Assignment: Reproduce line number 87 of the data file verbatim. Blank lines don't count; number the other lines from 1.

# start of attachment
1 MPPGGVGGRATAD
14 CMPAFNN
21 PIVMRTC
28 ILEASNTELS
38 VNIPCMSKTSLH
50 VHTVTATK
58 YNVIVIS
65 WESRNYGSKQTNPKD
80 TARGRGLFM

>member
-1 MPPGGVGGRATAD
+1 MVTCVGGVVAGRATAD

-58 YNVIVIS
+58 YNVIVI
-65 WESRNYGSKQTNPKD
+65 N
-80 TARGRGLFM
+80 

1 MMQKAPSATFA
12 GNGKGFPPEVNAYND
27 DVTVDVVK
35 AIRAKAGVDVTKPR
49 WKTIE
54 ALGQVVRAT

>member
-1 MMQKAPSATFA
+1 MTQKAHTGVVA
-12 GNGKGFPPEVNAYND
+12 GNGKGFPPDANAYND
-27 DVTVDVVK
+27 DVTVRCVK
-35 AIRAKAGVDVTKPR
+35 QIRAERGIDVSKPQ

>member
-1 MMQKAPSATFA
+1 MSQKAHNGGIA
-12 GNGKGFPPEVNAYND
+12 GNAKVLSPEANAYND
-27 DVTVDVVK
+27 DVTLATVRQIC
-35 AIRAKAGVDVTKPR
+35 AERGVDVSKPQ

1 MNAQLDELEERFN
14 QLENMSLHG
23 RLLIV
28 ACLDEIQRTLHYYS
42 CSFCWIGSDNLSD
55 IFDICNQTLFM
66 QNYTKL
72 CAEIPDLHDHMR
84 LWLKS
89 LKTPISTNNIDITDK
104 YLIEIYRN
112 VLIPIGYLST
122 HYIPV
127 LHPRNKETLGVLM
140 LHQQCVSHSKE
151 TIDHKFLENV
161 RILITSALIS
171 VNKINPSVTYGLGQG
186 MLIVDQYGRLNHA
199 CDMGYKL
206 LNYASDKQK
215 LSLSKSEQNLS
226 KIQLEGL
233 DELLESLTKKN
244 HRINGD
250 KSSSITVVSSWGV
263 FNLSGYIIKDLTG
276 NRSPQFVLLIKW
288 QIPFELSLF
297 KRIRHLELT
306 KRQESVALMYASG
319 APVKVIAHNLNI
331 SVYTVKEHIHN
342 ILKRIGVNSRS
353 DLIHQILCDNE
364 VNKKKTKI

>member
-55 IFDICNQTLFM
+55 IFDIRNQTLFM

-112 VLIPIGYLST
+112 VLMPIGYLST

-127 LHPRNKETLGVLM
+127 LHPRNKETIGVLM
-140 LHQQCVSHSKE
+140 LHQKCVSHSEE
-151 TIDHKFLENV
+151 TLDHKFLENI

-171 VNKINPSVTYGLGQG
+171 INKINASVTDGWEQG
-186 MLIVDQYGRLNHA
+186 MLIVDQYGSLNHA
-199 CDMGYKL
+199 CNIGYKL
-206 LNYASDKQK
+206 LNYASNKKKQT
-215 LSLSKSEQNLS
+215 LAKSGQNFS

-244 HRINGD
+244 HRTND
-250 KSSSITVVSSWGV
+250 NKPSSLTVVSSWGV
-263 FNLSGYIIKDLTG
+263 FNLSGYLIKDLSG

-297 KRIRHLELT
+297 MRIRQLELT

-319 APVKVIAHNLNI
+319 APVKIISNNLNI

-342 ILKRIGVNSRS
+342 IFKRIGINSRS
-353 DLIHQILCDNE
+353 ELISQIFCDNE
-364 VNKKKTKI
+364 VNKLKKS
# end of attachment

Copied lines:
+140 LHQKCVSHSEE